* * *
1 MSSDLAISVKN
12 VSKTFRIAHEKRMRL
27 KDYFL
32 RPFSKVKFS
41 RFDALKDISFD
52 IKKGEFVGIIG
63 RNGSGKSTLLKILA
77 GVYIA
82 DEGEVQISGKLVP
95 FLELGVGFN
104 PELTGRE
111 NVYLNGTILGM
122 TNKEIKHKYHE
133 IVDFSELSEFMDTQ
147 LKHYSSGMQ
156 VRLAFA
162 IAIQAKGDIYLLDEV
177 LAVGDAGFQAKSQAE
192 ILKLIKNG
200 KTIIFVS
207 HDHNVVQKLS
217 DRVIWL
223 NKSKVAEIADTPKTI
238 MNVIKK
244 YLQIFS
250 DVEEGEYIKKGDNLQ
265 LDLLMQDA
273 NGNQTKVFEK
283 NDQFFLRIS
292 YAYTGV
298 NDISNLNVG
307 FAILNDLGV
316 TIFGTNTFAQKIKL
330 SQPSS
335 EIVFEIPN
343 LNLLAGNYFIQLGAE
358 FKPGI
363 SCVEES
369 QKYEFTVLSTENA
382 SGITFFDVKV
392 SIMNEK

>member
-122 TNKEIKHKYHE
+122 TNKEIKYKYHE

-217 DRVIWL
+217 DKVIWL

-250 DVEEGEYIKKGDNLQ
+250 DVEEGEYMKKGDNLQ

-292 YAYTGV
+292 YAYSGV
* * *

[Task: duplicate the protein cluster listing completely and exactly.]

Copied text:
1 MSSDLAISVKN
12 VSKTFRIAHEKRMRL
27 KDYFL
32 RPFSKVKFS
41 RFDALKDISFD
52 IKKGEFVGIIG
63 RNGSGKSTLLKILA
77 GVYIA
82 DEGEVQISGKLVP
95 FLELGVGFN
104 PELTGRE
111 NVYLNGTILGM
122 TNKEIKHKYHE
133 IVDFSELSEFMDTQ
147 LKHYSSGMQ
156 VRLAFA
162 IAIQAKGDIYLLDEV
177 LAVGDAGFQAKSQAE
192 ILKLIKNG
200 KTIIFVS
207 HDHNVVQKLS
217 DRVIWL
223 NKSKVAEIADTPKTI
238 MNVIKK
244 YLQIFS
250 DVEEGEYIKKGDNLQ
265 LDLLMQDA
273 NGNQTKVFEK
283 NDQFFLRIS
292 YAYTGV
298 NDISNLNVG
307 FAILNDLGV
316 TIFGTNTFAQKIKL
330 SQPSS
335 EIVFEIPN
343 LNLLAGNYFIQLGAE
358 FKPGI
363 SCVEES
369 QKYEFTVLSTENA
382 SGITFFDVKV
392 SIMNEK

>member
-122 TNKEIKHKYHE
+122 TNKEIKYKYHE

-217 DRVIWL
+217 DKVIWL

-250 DVEEGEYIKKGDNLQ
+250 DVEEGEYMKKGDNLQ

-292 YAYTGV
+292 YAYSGV